To make the trip, we recruited part-time photographer Paulo Sanchez and his smooth-cruising Land Rover Discovery called Matilda, which we stacked with food crates, bales of hay, rolls of wire (to reinforce the buildings), a chainsaw (for firewood) and the puppy (for company).
Around lunchtime, we arrived at Las Mellizas, a grassy clearing with just four small huts (only one of which is in use) and a wooden coral. Set back from a wide, shallow stream and surrounded by hills, it blended easily into the steppes, except for the two horses that were galloping up and down the wire fence. As we trundled through the gate, José came out to meet us. I don't know if it was because I expected someone gruff, hardened and slightly wild, but José surprised me. Slim with dark skin and a mop of black hair protruding from under his boina, he was wearing boots, baggy jeans and a blue jacket - not much given the biting mountain air. He smiled warmly, revealing a diagonally chipped front tooth, and invited us in to the main hut.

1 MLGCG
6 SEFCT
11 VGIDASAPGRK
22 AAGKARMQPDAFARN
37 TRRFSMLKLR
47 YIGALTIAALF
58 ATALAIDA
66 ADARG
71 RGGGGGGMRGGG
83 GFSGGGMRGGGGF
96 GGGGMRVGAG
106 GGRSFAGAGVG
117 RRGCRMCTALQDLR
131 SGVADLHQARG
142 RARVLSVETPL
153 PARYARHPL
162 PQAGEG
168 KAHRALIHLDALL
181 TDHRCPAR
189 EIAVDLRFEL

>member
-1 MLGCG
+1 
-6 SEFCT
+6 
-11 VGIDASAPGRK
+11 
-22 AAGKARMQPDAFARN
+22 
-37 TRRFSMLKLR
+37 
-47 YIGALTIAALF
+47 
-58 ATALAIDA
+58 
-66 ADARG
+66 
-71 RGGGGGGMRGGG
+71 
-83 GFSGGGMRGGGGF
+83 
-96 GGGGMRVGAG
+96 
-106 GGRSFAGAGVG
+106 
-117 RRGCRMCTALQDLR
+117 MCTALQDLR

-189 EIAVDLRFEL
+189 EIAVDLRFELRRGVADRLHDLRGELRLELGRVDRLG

I have since discovered that Carol, my host, once spent 10 days living at Las Mellizas with her 20-day-old daughter. As such, should the opportunity arise, I will have a crack (albeit armed with a four-day supply of spinach empanadas and red wine). Needless to say, I have been watching recent asados and how to make a good fire with studied interest!